WEST LOOP — A long-simmering battle between groups of parents at top-ranked Skinner West Elementary School came to a head during a Local School Council meeting last week in the West Loop.
Captured on video, the heated exchange between then-Skinner West LSC chairman Michael McMurray and another parent at the meeting June 26 was reportedly sparked by a rumored expansion of the school’s classical program. Two school council members are also caught on video telling a resident to stop recording the meeting, a move that violated Illinois’ Opens Meeting Act rules, experts say.
In the 1-minute video, McMurray, a parent representative on the board, and an unidentified parent in the audience are seen yelling at one another in the heated exchange. McMurray is no longer on the LSC, according to CPS officials, and new LSC members were instated on July 1st.
“Who are you yelling at?… Who do you think you are yelling at… I’m yelling at you,” McMurray says, pointing to the parent in the audience.
The parent in the audience appears to respond that he is tired of people like McMurray. Block Club Chicago was not able to confirm the parent’s identity.
“I’m tired of people like you,” then-chairman McMurray says back. “Who do you think you are?”
The parent in the audience responds: “I’m a parent here!”
“I’m a parent, too,” McMurray says back. “Who do you think are?”
Towards the end of the argument, McMurray says: “Do you want to go out? Is that what you’re saying?” before other LSC members called for a break.
Armando Chacon, who was serving as a Skinner West LSC member until a new board was instated July 1, said the meeting took a turn when the LSC opened the meeting up for public comment. Chacon is no longer serving on the board, he confirmed.
“Prior to the whole fireworks, everything was going well,” said Chacon, who also serves as president of the West Central Association, the West Loop’s chamber of commerce.
But then a man, who identified himself as a Skinner West parent, asked why the school planned to add to the classical program, instead of the school’s neighborhood program that serves families in the West Loop. He noted that even with the school’s $20 million expansion, the school will be tight on space with so many new families moving into the neighborhood, Chacon said.
A Level 1+ CPS grade school, there are three ways CPS students can enroll in Skinner West — through the selective enrollment testing process that serves the classical school, by living in the attendance boundaries or through the CPS lottery.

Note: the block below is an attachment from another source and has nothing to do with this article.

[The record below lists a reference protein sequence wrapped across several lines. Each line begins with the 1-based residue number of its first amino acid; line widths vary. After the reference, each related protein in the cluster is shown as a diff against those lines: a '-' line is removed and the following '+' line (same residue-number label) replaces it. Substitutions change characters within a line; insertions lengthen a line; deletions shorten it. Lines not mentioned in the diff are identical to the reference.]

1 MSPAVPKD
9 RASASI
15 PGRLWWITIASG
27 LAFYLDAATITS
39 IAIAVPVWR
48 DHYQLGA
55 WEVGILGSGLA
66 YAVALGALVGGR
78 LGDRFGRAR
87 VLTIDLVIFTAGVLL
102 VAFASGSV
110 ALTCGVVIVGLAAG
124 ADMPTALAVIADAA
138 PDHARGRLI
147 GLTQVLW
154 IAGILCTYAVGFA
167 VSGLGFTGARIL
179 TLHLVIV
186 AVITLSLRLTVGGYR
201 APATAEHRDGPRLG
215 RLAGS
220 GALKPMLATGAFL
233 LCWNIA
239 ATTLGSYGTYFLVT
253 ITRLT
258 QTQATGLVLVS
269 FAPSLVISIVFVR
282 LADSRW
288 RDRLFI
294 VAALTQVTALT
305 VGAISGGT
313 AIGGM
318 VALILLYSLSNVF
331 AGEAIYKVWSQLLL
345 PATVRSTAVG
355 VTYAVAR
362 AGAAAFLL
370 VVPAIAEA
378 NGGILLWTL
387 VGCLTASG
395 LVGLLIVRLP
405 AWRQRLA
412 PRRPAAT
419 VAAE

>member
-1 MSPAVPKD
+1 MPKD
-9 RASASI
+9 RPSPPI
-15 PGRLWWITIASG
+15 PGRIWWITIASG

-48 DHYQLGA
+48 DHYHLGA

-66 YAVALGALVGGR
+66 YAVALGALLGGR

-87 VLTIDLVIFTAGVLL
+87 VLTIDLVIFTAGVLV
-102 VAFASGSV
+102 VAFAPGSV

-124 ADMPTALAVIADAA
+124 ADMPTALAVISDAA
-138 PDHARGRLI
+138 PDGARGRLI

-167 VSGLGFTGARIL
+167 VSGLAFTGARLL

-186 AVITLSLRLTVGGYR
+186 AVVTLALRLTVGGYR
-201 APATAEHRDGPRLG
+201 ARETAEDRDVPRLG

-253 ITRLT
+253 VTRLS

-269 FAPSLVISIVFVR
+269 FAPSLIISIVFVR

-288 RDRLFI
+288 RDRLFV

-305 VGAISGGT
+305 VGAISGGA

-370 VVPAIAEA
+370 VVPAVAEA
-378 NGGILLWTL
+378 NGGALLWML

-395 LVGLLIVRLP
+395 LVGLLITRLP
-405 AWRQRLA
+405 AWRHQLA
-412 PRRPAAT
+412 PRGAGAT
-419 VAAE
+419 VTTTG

Following the question, the then-LSC chairman, McMurray, “went off,” Chacon said.
“I was shocked,” Chacon said, who was also sitting at the council table with other LSC members. McMurray’s child attended the classical program, Chacon said.
“I think he took offense that one of the neighborhood parents would question why we would add a classical class,” Chacon said.
Skinner West is adding one classical homeroom for each grade, according to Chacon, resulting in a total of two classical homerooms in each grade level.
The school previously had two classical homerooms for each grade level, but one was eliminated to address overcrowding at the school. Now with the expansion, the school is looking to restore the program to two homerooms per grade level, he said.
Despite what Chacon said after the meeting, CPS is denying that the school is expanding its classical program. CPS spokeswoman Emily Bolton said there are no plans to add additional classical seats at this time, and the school will continue to have only one classical homeroom per grade level.
Part selective-enrollment classical school, part neighborhood school and part magnet school, Skinner West was bursting at the seams two years ago. At the time, Skinner’s LSC made a number of cuts in an effort to address overcrowding, including cutting classical classes and preschool programs.
Then, in 2016, CPS announced a $20 million dollar expansion at Skinner West to address overcrowding.
The move to expand Skinner was announced seven years after the school was rebuilt with the help of TIF funding to add a neighborhood component and three years after the Chicago Board of Education voted to close 50 Chicago schools, including many on the West Side.
Clark, the school’s principal, did not respond to a request for comment. McMurray, the LSC’s then-chairman, also did not respond to a request for comment.
Two other LSC members, Matt Letourneau, who also serves as president of Neighbors of West Loop, and Fadi Matalka, declined to comment on the meeting.
McMurray apologized later in the meeting, according to Chacon.
“In the end, cooler heads prevailed and we were able to answer questions and address community members’ concerns,” Chacon said.
During his tenure on the board, Chacon said LSC meetings have been heated in the past, specifically between parents whose children are in the neighborhood and classical programs. When the neighborhood program was installed at Skinner, which was exclusively classical at the time, Chacon recalls that classical parents vehemently opposed it.
“It was very, very contentious,” he said. “But I do not remember seeing this level of contentiousness and us arguing since then.”
Chacon said parents have a right to ask questions of the LSC regarding decisions that are being made at the school, and “we have an obligation to respond factually.”